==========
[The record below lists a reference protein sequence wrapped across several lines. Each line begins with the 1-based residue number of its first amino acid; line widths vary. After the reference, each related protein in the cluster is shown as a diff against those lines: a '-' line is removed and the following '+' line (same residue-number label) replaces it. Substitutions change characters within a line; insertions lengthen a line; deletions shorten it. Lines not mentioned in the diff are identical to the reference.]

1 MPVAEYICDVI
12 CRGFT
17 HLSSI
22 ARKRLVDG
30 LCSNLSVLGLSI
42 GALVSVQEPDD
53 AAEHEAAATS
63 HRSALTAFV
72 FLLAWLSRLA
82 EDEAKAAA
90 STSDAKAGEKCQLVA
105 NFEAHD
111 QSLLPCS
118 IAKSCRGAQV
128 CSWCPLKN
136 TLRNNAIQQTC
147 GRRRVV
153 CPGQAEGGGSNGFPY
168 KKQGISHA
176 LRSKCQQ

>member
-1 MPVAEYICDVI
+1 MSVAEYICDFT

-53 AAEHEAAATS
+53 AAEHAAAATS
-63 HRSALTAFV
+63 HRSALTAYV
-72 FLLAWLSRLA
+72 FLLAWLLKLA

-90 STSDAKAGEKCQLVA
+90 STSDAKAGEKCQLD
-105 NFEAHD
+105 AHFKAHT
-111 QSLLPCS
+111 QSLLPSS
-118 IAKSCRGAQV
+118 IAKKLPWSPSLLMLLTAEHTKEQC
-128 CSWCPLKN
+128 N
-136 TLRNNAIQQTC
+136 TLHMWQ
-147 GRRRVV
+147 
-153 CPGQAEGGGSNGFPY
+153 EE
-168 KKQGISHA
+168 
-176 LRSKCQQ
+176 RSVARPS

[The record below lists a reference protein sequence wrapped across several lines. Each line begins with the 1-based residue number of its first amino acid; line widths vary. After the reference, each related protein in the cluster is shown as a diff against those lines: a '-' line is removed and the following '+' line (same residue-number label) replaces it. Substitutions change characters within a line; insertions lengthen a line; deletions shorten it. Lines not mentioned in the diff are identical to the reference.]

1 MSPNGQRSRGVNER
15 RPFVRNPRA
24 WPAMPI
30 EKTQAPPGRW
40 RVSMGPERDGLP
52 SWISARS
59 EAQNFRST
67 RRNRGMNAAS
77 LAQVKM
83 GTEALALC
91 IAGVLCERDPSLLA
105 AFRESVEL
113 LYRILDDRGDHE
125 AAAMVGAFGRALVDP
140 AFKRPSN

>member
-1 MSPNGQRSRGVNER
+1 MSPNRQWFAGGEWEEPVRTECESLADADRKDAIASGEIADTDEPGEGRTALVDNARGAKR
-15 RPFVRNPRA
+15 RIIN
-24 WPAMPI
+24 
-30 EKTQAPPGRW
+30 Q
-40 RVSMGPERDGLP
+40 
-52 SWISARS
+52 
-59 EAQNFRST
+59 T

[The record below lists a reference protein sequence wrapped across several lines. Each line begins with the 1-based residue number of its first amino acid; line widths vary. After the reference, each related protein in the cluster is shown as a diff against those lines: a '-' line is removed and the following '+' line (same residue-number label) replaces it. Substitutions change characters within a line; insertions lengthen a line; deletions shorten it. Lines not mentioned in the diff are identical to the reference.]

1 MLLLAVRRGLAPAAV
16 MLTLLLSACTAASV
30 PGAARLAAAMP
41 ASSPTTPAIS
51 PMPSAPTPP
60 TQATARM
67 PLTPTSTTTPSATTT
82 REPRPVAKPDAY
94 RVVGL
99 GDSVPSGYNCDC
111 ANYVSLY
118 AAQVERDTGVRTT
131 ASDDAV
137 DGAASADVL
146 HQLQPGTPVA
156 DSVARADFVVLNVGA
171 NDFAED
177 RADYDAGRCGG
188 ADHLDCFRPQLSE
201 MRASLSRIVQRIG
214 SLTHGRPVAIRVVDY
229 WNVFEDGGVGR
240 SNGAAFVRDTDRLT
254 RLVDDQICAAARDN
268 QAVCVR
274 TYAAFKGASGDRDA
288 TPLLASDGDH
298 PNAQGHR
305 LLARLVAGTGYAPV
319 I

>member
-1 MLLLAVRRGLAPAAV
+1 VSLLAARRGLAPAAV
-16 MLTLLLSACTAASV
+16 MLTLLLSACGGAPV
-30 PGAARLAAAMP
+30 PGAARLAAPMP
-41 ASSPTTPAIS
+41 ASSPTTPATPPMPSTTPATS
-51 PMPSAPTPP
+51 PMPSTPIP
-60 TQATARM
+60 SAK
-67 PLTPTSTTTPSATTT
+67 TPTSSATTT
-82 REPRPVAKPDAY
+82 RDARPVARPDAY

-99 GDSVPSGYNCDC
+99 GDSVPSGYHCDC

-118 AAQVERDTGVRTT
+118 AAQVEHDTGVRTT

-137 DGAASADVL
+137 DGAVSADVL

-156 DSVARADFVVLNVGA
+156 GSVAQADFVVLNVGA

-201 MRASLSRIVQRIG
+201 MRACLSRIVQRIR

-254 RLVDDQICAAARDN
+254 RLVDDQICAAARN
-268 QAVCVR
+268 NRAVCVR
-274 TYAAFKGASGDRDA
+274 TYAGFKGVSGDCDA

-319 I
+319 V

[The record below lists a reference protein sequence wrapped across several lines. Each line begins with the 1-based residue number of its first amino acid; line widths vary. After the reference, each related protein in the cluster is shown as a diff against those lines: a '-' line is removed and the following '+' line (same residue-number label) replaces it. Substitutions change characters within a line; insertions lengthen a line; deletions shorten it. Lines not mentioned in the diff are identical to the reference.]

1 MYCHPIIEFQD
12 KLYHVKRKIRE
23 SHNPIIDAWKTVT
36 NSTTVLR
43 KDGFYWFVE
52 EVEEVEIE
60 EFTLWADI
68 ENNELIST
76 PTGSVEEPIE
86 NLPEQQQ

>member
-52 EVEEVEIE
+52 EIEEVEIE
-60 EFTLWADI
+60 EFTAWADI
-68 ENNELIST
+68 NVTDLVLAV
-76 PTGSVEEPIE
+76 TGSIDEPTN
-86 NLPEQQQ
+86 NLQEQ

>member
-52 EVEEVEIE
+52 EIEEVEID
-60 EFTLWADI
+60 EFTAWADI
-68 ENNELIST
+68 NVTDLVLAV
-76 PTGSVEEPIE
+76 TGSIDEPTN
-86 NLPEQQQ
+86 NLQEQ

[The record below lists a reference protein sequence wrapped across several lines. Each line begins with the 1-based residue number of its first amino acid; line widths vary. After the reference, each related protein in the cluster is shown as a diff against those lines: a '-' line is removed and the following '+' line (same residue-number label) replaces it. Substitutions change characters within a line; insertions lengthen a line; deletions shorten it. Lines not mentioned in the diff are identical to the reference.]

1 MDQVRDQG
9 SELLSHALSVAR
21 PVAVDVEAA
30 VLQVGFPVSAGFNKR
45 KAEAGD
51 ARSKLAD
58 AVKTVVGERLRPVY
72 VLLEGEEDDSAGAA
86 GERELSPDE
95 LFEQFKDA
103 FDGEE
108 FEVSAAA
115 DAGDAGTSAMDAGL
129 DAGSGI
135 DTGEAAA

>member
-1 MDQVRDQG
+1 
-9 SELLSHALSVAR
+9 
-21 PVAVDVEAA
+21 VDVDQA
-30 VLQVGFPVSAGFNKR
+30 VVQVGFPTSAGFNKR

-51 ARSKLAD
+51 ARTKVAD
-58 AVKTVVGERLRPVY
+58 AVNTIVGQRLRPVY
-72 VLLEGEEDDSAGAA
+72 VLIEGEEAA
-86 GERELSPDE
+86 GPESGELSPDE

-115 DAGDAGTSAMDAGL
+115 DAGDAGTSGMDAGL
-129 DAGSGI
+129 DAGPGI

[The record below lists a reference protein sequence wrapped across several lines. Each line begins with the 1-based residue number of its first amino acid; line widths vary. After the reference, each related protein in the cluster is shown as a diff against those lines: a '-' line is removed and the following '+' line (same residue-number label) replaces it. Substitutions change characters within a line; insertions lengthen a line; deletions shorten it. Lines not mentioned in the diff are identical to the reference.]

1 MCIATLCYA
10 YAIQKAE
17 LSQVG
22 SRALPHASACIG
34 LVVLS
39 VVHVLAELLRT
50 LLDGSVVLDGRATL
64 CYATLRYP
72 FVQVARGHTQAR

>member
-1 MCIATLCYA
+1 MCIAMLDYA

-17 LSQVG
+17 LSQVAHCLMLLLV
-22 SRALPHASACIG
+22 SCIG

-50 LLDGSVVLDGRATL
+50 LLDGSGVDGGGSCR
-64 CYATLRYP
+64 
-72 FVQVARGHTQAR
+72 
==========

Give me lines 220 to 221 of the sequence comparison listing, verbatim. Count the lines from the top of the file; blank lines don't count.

10 YAIQKAE
17 LSQVG